Moultrie Products
Safety Hareness Advantages?
Contributors to this thread:
Hunt98 12-Nov-17
Shuteye 12-Nov-17
Pig Doc 12-Nov-17
Whitey 12-Nov-17
K Cummings 12-Nov-17
MK111 12-Nov-17
Bowbender 12-Nov-17
Pig Doc 12-Nov-17
TGbow 12-Nov-17
Hunting5555 13-Nov-17
tonyo6302 13-Nov-17
MT in MO 13-Nov-17
bad karma 13-Nov-17
PECO 13-Nov-17
K Cummings 13-Nov-17
Fivers 13-Nov-17
Spike Bull 15-Nov-17
HA/KS 15-Nov-17
elkmtngear 15-Nov-17
Owl 16-Nov-17
From: Hunt98
Besides the obvious of not falling to the ground. Is there any other advantages to using a safety harness and safety line?

From: Shuteye
It will make you feel better when you have to make one of those off to the side leaning shots. You will be more concentrated in making the shot. Get a good safety vest instead of those (Free) jobs you get with a ladder stand or climbing stand.

From: Pig Doc
Do you really need another reason?! Isn't personal safety enough?

From: Whitey
I imagine it reminds you that you are not really hunting but ambushing the animal.

From: K Cummings
Aside from the obvious safety benefits, depending on the style, it can make things substantially easier when it comes to dragging game out of the woods.

(watch from the 2:15 mark)


From: MK111
Living after a fall is enough reason for me.

From: Bowbender

Bowbender's Link
Posted this on the PA forum last Monday, Nov. 6th.

Well, you're gonna hear it a thousand and one times. Use a harness and life-line. Stay attached from ground to stand. My son and I decided to hunt this afternoon in spite of the lousy weather. We got to our stands around 2pm and started to get ready to climb. The tree my stand is in is not the straightest and my climbing sticks follow the contour. Any how, I'm climbing and up to my third stick, next thing I know I'm swinging around the tree. My foot slipped of the step causing me to drop maybe 8-10". My right hand had already gripped the next step of my Muddy Sticks, but it wasn't near strong enough to stop me. The life-line did it's job, prusic knot tightened right up. I was able to turn around and face the tree and get my foot on one of the steps. I feared what my right hand looked like as the steps on the Muddy Sticks are really aggressive. My son came running over as I worked my way down the sticks. Blood was running from the base of the fingers on my right hand. After some clean-up with water and some paper towels I could see that I removed a lot of skin and lacerated the joints. Not deep, but hurts like hell to bend my fingers. Pulled some muscles in my arm as well. I was up about 12'. Needless to say, it was a sobering experience. And it happened so quick. No time at all to react.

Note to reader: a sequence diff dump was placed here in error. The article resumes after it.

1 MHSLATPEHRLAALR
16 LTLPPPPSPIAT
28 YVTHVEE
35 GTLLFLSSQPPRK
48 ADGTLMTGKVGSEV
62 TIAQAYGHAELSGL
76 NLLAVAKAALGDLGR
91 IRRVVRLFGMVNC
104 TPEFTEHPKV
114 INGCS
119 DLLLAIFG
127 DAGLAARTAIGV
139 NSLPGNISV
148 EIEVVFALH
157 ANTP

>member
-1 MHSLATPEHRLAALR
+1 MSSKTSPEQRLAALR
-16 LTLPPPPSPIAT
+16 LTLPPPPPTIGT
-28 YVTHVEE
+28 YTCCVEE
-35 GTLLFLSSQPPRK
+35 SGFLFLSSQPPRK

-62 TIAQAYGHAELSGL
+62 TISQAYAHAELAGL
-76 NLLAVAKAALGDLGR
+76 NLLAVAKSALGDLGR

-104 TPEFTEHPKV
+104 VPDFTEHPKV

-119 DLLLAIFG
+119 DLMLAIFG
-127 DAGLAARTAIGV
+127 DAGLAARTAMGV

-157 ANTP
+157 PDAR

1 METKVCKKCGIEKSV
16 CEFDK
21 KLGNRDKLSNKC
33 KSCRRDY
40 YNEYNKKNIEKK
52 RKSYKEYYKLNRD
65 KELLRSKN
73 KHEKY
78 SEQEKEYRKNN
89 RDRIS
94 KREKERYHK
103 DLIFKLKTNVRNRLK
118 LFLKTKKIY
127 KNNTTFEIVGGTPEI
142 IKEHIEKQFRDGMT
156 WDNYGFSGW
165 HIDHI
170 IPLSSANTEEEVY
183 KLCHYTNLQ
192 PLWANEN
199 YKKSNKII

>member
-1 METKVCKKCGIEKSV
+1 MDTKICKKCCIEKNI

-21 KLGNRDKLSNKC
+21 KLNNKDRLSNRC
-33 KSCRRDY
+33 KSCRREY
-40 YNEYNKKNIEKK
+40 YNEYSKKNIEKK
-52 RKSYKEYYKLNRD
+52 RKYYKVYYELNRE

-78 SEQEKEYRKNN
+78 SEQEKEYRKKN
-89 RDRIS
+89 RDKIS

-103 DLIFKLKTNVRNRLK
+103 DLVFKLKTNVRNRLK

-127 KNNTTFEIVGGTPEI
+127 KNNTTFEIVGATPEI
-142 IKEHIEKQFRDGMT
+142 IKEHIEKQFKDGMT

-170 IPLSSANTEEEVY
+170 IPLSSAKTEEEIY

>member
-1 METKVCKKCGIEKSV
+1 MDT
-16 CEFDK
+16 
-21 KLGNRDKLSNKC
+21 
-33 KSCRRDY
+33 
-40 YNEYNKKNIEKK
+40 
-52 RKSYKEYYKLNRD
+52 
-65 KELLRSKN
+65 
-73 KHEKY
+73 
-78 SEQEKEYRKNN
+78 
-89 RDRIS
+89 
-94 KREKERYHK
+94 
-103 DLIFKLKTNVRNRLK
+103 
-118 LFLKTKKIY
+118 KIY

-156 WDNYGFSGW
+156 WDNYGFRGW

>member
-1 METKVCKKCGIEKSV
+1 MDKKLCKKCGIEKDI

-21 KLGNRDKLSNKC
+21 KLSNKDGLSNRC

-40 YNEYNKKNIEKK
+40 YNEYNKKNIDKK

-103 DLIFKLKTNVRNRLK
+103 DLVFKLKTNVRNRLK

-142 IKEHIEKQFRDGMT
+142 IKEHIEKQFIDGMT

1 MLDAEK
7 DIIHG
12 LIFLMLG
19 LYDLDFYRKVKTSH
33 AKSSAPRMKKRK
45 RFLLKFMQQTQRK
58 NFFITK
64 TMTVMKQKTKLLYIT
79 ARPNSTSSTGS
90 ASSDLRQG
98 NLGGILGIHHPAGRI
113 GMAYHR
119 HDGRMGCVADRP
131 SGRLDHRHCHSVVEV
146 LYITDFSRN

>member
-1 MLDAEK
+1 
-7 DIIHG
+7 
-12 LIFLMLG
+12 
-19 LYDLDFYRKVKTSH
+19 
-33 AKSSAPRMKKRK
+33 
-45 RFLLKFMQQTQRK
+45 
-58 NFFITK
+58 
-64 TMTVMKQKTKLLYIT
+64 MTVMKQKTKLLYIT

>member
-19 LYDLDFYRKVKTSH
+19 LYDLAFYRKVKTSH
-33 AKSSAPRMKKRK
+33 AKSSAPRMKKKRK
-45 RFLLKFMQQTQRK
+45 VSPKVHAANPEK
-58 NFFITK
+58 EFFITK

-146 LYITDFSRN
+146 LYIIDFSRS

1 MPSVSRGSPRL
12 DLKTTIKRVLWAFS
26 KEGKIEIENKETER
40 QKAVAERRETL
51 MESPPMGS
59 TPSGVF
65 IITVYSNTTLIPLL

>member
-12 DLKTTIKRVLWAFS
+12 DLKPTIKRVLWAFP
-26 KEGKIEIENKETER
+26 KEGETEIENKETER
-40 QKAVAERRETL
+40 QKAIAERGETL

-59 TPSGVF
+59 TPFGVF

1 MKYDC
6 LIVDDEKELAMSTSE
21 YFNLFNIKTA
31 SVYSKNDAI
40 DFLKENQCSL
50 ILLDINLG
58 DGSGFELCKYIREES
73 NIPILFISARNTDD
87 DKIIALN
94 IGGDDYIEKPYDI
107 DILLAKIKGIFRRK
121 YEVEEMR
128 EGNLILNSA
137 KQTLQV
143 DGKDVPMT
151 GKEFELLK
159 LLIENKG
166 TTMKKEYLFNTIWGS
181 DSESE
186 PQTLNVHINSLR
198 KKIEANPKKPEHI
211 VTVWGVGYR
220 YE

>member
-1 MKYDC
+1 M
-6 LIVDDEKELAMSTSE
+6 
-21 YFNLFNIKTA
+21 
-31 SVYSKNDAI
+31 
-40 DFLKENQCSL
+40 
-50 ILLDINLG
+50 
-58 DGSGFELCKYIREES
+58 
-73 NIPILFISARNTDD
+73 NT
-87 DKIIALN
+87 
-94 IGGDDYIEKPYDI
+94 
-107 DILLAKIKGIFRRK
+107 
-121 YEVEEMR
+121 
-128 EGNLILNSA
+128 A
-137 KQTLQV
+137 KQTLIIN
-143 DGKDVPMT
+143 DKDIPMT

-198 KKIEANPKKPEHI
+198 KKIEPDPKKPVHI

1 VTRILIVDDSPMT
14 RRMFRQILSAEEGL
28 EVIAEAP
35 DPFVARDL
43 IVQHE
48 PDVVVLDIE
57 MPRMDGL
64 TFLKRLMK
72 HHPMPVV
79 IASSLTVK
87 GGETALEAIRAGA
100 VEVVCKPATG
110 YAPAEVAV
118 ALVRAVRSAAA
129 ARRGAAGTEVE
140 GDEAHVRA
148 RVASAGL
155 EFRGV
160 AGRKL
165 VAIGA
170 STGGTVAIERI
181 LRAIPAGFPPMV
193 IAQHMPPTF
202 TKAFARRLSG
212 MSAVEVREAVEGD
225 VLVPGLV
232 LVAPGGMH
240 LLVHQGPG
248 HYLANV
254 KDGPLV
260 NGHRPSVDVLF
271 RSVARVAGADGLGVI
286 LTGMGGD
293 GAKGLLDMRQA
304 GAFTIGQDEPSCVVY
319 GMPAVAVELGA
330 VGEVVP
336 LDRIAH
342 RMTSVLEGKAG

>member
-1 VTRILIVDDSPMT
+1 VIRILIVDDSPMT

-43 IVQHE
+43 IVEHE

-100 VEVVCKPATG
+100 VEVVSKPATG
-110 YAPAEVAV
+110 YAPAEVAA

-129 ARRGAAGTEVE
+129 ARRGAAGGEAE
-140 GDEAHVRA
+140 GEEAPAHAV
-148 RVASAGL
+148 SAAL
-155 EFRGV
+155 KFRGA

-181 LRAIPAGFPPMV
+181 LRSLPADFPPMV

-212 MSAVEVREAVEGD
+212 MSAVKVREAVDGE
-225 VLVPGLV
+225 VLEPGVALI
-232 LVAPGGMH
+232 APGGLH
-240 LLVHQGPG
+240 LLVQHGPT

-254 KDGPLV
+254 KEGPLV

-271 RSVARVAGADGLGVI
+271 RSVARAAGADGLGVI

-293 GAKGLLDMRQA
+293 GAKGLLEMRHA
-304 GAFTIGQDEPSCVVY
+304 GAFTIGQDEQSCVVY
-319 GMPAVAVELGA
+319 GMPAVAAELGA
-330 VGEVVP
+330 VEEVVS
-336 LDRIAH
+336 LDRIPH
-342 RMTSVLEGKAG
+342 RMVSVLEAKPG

Some take aways...

1. Use a lifeline. I do have several stands that have the shorter line at stand level to hook up to once up. They will be replaced with 30' lifelines I ordered on Amazon. 3-pak $77

2. Check how your sticks are positioned relative to the tree and ground level. When I looked closer it was evident the step was not parallel to the ground or perpendicular to the tree, but actually sloping down. Add in wet boots and it was an accident waiting to happen.